Castlewood Eating Disorder Treatment Center Blog

Prioritizing Recovery during the Holidays

When a young adult with an eating disorder heads off to college in August for their freshman year, many parents hope that this new environment will provide a degree of change that will allow their child to step away from their eating issues. But when their loved one returns home for the holiday season, they are often shocked to see that their child isn’t doing as well as they’d hoped, and in many cases is doing much worse. Parents have the best intentions for their children, and invest a lot of time and expense into helping them pursue higher education. They love their children, and want to see them succeed. But what often happens, is that the increase in stress that comes along with the new environment often escalates eating disorder behaviors, and provide plenty of unsupervised time to exacerbate eating disorder symptoms. Thanksgiving homecomings for those suffering with eating disorders often bring with them the painful realization that environmental changes just don’t fix the problem or help in the way the families had hoped. Eating disorder behaviors attempt to provide a coping mechanism and a way to relieve stress, and unless treated the eating disorder behaviors head off to college along with the student. Many parents and young adults finally begin to recognize the need to look at the underlying reasons behind the eating disorder. Relapses mean that parents have to make the difficult decision to prioritize the need for treatment. Depending on the severity of the changes seen when their child returns home for Thanksgiving, it may mean that treatment needs to begin immediately. This prioritization can be a hard one, because families want to be together during the many holidays that come at this time of year or feel the need to encourage the young adult to try harder or hang in there.  For someone suffering with out of control behaviors this becomes nearly impossible. For parents struggling with the decision to prioritize treatment, here are some important things to consider:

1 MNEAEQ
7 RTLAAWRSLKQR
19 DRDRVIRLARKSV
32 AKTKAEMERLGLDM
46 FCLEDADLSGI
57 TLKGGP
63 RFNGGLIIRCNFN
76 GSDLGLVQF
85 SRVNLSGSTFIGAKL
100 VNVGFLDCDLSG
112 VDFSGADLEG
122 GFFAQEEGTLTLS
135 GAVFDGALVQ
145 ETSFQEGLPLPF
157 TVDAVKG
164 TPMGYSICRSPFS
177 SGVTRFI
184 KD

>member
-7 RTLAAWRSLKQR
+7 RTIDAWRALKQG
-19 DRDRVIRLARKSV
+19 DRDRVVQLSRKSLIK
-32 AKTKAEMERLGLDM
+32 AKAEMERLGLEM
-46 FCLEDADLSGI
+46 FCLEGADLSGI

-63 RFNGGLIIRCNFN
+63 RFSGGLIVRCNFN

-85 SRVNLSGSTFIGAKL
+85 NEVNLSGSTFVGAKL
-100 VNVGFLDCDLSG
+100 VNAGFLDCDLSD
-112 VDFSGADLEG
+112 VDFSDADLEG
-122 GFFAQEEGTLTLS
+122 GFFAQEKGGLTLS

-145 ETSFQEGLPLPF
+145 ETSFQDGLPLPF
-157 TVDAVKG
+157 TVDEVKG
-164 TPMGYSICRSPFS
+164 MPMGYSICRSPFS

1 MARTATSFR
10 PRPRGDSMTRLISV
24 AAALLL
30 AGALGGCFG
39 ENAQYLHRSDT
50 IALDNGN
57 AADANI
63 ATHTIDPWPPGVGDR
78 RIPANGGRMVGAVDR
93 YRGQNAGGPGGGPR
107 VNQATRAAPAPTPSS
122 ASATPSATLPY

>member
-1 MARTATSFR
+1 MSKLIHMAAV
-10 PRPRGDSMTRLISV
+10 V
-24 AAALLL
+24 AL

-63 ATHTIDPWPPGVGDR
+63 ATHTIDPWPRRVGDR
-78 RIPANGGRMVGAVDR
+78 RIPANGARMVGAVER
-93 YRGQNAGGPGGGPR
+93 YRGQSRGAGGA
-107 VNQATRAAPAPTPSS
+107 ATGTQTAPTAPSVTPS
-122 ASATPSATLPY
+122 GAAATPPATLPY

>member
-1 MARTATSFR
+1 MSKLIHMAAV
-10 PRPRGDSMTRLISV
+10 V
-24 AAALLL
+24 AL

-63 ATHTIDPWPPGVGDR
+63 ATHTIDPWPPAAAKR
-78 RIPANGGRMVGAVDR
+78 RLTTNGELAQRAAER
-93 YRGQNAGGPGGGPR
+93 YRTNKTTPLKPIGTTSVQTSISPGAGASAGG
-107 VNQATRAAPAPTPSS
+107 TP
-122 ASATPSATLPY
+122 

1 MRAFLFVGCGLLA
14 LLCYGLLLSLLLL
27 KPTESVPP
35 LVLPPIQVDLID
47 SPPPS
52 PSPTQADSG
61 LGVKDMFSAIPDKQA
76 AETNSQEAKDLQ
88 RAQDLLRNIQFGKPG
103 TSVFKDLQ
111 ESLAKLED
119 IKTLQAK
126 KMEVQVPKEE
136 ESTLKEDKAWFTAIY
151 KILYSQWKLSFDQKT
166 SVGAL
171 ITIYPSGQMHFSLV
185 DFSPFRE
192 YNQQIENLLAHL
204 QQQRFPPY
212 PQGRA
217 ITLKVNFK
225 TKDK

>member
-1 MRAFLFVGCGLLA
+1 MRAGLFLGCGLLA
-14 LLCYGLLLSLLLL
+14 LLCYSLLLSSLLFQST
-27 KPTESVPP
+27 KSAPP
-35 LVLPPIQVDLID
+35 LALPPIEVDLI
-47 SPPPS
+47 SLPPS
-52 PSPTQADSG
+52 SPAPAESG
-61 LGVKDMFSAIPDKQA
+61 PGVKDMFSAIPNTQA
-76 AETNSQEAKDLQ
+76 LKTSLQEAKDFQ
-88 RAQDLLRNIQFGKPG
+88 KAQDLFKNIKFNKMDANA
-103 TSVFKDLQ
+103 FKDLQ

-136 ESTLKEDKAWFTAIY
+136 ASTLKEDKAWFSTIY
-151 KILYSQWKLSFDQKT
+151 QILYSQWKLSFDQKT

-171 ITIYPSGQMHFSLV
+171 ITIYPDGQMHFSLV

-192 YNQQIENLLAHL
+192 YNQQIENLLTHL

• By showing your child that getting treatment is more important than academics, parents prove to their child that nothing is more important than getting help for their health.
  • If treatment is delayed “just until the holidays are over”, then the message being sent to the child is “well, if it could wait for a while, then maybe I really don’t need treatment that badly.”
  • Be accepting and supportive of the fact that the holidays without them will be different this year, but time together will be more rewarding and enjoyable without the presence of eating disorder.

Academics for the client currently enrolled in school don’t have to be fully delayed.

When clients need to enter treatment at any time during the school year, Castlewood will contact and work with the college or university to find alternative ways for students to complete the semester. We’ve advocated many times in the past, and have found that high school and universities want to help their students regain their physical and mental health, and return to their academic pursuits. Depending on how severe the relapse symptoms are, Castlewood will make it possible for clients to complete their course work, and even take their finals, during treatment. In fact, this becomes part of our very individualized treatment plan. For any client dealing with the effects of semester-long starvation, treating the body must come first. Starvation negatively affects the brain’s processing ability, so severely underweight clients just aren’t capable of immediately concentrating on academics. Clients with milder symptoms may be able to start the treatment process utilizing professional outpatient support while finishing up the last few weeks at school, and then begin active treatment during the holidays.

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